Study finds US vaccinations against COVID-19 averted 2.2 million deaths

Vials of Moderna and Pfizer BioNTech COVID-19 vaccines pictured in Jerusalem on January 3, 2022. Israel was the first in the world to administer the fourth COVID-19 vaccine to people over 60 and health workers. A US study released on Friday found that vaccines prevented 2.2 million US deaths. Photo by Debbie Hill/UPI | License picture

April 8 (UPI) — A new study released on Friday found that vaccinations against COVID-19 averted 2.2 million deaths in the United States.

The Commonwealth Fund study indicates that 17 million hospitalizations were averted by vaccines between December 12, 2020 and March 31, 2022.

More than $899 billion has been saved in healthcare costs thanks to vaccines, according to the Commonwealth Fund study.

The study found that there would have been 66 million additional COVID-19 infections without the vaccinations.

The White House pointed to the study to criticize Republicans for blocking “essential funding we need to make more progress — to save even more lives.”

A statement from the White House on Friday said, “Inaction will leave our nation less prepared for future flare-ups and variations.” The White House statement says Congress must act urgently to continue funding the government’s efforts against COVID-19.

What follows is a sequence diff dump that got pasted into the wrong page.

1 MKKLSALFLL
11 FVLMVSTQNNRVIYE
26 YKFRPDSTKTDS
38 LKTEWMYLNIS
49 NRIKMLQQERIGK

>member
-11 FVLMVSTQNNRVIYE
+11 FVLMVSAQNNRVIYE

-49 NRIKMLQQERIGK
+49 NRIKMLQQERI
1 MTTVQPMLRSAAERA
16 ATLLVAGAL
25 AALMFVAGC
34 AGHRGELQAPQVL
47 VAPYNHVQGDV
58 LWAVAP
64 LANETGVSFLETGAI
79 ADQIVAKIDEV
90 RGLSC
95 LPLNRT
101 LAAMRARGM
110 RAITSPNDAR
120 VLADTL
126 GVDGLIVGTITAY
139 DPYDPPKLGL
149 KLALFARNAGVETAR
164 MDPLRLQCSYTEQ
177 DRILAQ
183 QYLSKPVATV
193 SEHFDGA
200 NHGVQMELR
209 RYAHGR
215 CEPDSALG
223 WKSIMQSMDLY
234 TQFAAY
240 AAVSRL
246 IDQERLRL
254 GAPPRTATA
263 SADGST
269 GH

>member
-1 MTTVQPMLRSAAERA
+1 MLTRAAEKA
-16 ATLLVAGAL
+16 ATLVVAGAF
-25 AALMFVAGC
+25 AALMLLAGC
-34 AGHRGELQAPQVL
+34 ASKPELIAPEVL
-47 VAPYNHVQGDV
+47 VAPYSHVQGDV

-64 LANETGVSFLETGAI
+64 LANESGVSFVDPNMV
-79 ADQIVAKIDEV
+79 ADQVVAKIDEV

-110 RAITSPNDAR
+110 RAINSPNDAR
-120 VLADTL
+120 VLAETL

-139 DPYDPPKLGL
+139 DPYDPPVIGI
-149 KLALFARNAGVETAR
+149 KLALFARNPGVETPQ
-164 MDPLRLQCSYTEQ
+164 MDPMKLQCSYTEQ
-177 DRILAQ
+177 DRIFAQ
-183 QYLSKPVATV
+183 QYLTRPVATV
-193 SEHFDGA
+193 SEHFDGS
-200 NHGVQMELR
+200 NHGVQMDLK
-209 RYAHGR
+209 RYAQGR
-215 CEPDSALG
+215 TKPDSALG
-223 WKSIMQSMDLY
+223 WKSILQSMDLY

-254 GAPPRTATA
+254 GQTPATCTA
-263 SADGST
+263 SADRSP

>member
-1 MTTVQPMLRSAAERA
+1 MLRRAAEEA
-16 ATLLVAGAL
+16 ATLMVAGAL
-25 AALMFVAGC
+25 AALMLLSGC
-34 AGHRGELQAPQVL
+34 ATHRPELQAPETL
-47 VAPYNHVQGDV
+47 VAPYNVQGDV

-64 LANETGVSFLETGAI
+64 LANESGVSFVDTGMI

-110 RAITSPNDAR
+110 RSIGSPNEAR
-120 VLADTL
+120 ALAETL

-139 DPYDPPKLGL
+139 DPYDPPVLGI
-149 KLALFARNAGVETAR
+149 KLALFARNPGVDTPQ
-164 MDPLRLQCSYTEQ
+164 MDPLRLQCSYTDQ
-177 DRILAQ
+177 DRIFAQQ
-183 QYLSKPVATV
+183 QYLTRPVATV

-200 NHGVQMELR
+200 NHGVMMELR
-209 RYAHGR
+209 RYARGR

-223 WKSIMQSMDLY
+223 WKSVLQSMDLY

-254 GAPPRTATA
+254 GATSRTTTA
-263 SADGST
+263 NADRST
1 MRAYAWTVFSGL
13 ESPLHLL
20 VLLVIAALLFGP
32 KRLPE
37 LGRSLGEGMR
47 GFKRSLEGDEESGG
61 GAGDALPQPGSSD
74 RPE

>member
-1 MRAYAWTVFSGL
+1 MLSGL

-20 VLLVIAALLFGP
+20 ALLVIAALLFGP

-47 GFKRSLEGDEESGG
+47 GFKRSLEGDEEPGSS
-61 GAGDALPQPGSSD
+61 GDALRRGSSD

Dr. Anthony Fauci, director of the National Institute of Allergy and Infectious Diseases, told Bloomberg TV’s David Westin that he expects COVID-19 cases to rise over the next two weeks. Fauci said a surge in the fall is likely.

According to the Commonwealth Fund study, daily peaks in pre-Omicron deaths would have reached 24,000 a day in the absence of vaccines.

The study said the actual high peak in daily deaths was 4,300 per day reached in the winter of 2021.

“Our results highlight the profound and continuous impact of the vaccination program on reducing infections, hospitalizations and deaths,” the study states.

The study says the reported numbers are adjusted to “reflect the normal range of uncertainty associated with the estimates.”

Even as pandemic restrictions are eased, hundreds of COVID-19 deaths are still being reported every day in the United States. Cases have also started to rise again in several parts of the United States, according to the study.

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